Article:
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Digital River - Talk to the Experts

Show Season

By Denis Pombriant
Oct 4, 2017 11:21 AM PT

Autumn officially kicked off about a week ago -- not with some celestial convergence but with show season, with companies like HubSpot and SugarCRM holding conclaves of their faithful. This is traditionally the beginning of attempts at closing the calendar year on a high note, as CRM vendors work to garner customer dollars based on the promises of new technologies unveiled at conferences.

Coming in November, there is Dreamforce. If past is prologue, it will offer myriad new applications and services, like artificial intelligence and machine learning.

Oracle OpenWorld 2017 is currently under way and set to wrap on Thursday. This year's OpenWorld is an attempt to leverage the company's increasing financial success from its cloud offerings to help it prosper as a leader in the cloud market. This isn't a hard lift.

Oracle's Unique Cloud Conversion

Oracle is in the midst of turning over its entire product line to operate in the cloud, and to take advantage of the cloud's many advantages -- such as high performance and low costs. Executives last year predicted the process would take a decade or more, and that's likely a fair estimate.

The estimate actually is more about converting the company's more than 425,000 customers to some version of cloud computing. This means rolling out infrastructure-only solutions for those who just want to move the data center to the cloud, for the moment, while Platform as a Service (PaaS) and Software as a Service (SaaS) focus on customers more prepared to retire their older systems.

Oracle continues to emphasize that there's plenty of life left in the older systems, and it included sessions at OpenWorld for adapting older products like Siebel CRM and JD Edwards (ERP) to new circumstances.

This was the path that Oracle had to take given its huge legacy base. It could not abandon the base, because it still generates a great deal of maintenance revenue -- and new sales -- and, perhaps more importantly, because Oracle's reputation in enterprise data centers would be at stake. So the Oracle transition to the cloud doesn't look like a typical cloud offering by a company born there.

For customers already situated in the cloud or contemplating it, Oracle will offer a variety of high-performance solutions based on analytics and machine learning additions to all of its customer experience product lines, including sales, marketing, service and field service, as well as less traditional CRM areas like retailing. Oracle is also making a big push into the Internet of Things, or IoT, which will further the disruption that cloud computing has caused for most of this century.

The Importance of Process

The big question that this fall's shows will attempt to answer is this: Where are we in the market lifecycle? We're a culture trained to think about what's new and exciting, but the CRM space is about 20 years old now. That's not exactly new, but given our penchant for reinvention, the current version of CRM that is heavy on analytics and machine learning is just a toddler.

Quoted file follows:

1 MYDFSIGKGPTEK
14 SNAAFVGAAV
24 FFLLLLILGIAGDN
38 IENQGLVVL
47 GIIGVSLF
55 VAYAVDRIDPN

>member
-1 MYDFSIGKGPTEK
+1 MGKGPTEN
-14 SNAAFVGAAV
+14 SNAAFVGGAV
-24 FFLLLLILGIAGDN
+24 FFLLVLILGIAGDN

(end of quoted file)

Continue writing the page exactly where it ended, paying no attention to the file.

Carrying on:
Perhaps a better way to look at the situation is to ask about the business processes affected rather than the technologies that affect them. The simple reason is that as disruption proceeds, new technologies support new process options, and I see process as even more important than technology at this point. With disruption comes automation and commoditization, and we're beginning to see a lot of it. Perhaps the greatest example of this is the new automated Oracle database that I will be briefed on.

Based on Larry Ellison's talk during the recent earnings call, the DB is supposed to use analytics to set up and tune itself. If you work off the assumption that most instances of the database have some minor tuning inconsistencies, then this automation will enable better performance with very little investment -- something CIOs will love.

It also will mean less work for IT professionals. It's hard to say whether this will result in job losses, which is typical with automation. After all, cloud computing is its own form of automation and commoditization, but we rarely talk about it as a job killer.

Salesforce claims that in its base alone, there are north of 350,000 jobs going begging for lack of qualified people. So I doubt the absolute number of IT jobs is about to plummet, and for any job erased at this still early stage of IT automation, there should be plenty of new opportunities. Nonetheless, that doesn't mean pay parity or job satisfaction for a displaced IT person -- it just means the absolute number of jobs will remain constant and probably grow.

So, the answers to my questions won't be found only at OpenWorld or only at Dreamforce or any of the multitude of other shows that I can't possibly get to. However, as an industry watcher, I have my hypotheses, and I'll be doing plenty of legwork in the weeks ahead to disprove or validate them.

Denis Pombriant is a well-known CRM industry researcher, strategist, writer and speaker. His new book, You Can't Buy Customer Loyalty, But You Can Earn It, is now available on Amazon. His 2015 book, Solve for the Customer, is also available there. He can be reached at

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